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  1.  34
    Plato On Truth And Falsity In Names.J. V. Luce - 1969 - Classical Quarterly 19 (02):222-.
    In Cratylus 385 b-c Plato argues that if statements () can be true or false, names (),2 as parts () of statements, are also capable of being true or false. From Aristotle onwards this view has often been challenged,3 and R. Robinson put the case against it trenchantly when he wrote:4 This argument is bad; for names have no truth-value, and the reason given for saying that they do is a fallacy of division. No one in the dialogue points out (...)
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  2.  4
    Plato On Truth And Falsity In Names.J. V. Luce - 1969 - Classical Quarterly 19 (2):222-232.
    In Cratylus 385 b-c Plato argues that if statements () can be true or false, names (),2 as parts () of statements, are also capable of being true or false. From Aristotle onwards this view has often been challenged,3 and R. Robinson put the case against it trenchantly when he wrote:4This argument is bad; for names have no truth-value, and the reason given for saying that they do is a fallacy of division. No one in the dialogue points out that (...)
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  3.  35
    Immortality in Plato's Symposium: A Reply.J. V. Luce - 1952 - The Classical Review 2 (3-4):137-141.
  4.  34
    Cleopatra as Fatale Monstrum ( Horace, Carm. 1. 37. 21).J. V. Luce - 1963 - Classical Quarterly 13 (02):251-.
    The pregnant phrase fatale monstrum comes at a crucial point in the third and longest of the three sentences of the ‘Cleopatra Ode’. Before it Cleopatra is being hissed from the stage of history with cries of disapproval; after it she is recalled to receive plaudit after plaudit for her courage and resolution. The phrase is emphasized by its position at the start of a stanza followed by a marked pause. Prima facie it is the climax of the vituperation, and (...)
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  5.  23
    The Budé Plato - Platon: Tome XI (I re et 2 e parties): Les Lois (livres 1–6). Texte établi et traduit parÉdouard des Places; introduction de Auguste Diès et Louis Gernet. 2 vols. Pp. ccxxi+(double) 70; (double) 154. Paris: Les Belles Lettres, 1951. Paper. [REVIEW]J. V. Luce - 1953 - The Classical Review 3 (02):96-98.
  6.  29
    The Budé Plato Completed A. Diès, E. des Places: Platon, œuvres Complètes. Tome xii: Les Lois (livres vii–xii), Epinomis. Texte établi et traduit. (Collection Budé.) 2 parts: pp. 184 (double); 161 (double). Paris: Les Belles Lettres, 1956. Paper, 800, 650 fr. [REVIEW]J. V. Luce - 1958 - The Classical Review 8 (01):33-35.
  7.  27
    Geometric Greece J. N. Coldstream: Geometric Greece. Pp. 405; 117 black-and-white illustrations. London: Ernest Benn Ltd., 1977. £17. [REVIEW]J. V. Luce - 1979 - The Classical Review 29 (02):286-287.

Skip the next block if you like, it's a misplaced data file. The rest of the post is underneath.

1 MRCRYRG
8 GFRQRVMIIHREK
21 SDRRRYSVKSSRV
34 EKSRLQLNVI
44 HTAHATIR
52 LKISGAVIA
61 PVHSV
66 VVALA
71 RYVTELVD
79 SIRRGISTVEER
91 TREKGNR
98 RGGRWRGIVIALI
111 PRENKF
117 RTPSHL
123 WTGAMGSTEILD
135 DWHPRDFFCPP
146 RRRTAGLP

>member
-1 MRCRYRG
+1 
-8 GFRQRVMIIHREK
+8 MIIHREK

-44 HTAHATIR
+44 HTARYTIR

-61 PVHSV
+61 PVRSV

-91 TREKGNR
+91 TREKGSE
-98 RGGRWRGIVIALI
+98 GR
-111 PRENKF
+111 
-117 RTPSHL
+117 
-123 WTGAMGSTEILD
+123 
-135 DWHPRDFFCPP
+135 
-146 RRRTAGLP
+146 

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  8.  8
    Cleopatra as Fatale Monstrum.J. V. Luce - 1963 - Classical Quarterly 13 (2):251-257.
    The pregnant phrasefatale monstrumcomes at a crucial point in the third and longest of the three sentences of the ‘Cleopatra Ode’. Before it Cleopatra is being hissed from the stage of history with cries of disapproval; after it she is recalled to receive plaudit after plaudit for her courage and resolution. The phrase is emphasized by its position at the start of a stanza followed by a marked pause. Prima facie it is the climax of the vituperation, and has often (...)
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  9.  22
    The Budé Plato Completed.J. V. Luce - 1958 - The Classical Review 8 (01):33-.
  10.  24
    The Tablet of Cebes Robert Joly: Le Tableau de Cébès et la philosophie religieuse. (Collection Latomus, lxi.) Pp. 92. Brussels: Latomus, 1963. Paper, 130 B. fr. [REVIEW]J. V. Luce - 1964 - The Classical Review 14 (01):38-39.
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  11.  22
    The Budé Plato.J. V. Luce - 1953 - The Classical Review 3 (02):96-.
  12.  19
    An argument of Demogritus about language.J. V. Luce - 1969 - The Classical Review 19 (01):3-4.
  13.  24
    Plato, Phaedo 67 c 5.J. V. Luce - 1951 - The Classical Review 1 (02):66-67.
  14.  6
    Asteris and the twin harbours ("Od." iv 844.7).J. V. Luce - 1976 - Journal of Hellenic Studies 96:157-159.
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  15.  32
    A Discussion of Phaedo 69 a 6–c 2.J. V. Luce - 1944 - Classical Quarterly 38 (1-2):60-.
    This long and complicated sentence has not been correctly translated nor clearly explained by any of the editors of the Phaedo that I have been able to consult. Bekker, Stallbaum, Wohlrab, Geddes, Wagner, Archer-Hind, Williamson, Burnet, in their notes on the passage say much that is true, but all seem to fall into certain errors. None of them has given an accurate and coherent picture of the passage as a whole. In attempting to supply such a picture I have pointed (...)
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  16.  43
    Platon, Lachès et Lysis. [REVIEW]J. V. Luce - 1965 - The Classical Review 15 (1):115-116.
  17.  31
    Sources for the History of Greek Athletics. [REVIEW]J. V. Luce - 1958 - The Classical Review 8 (3-4):296-297.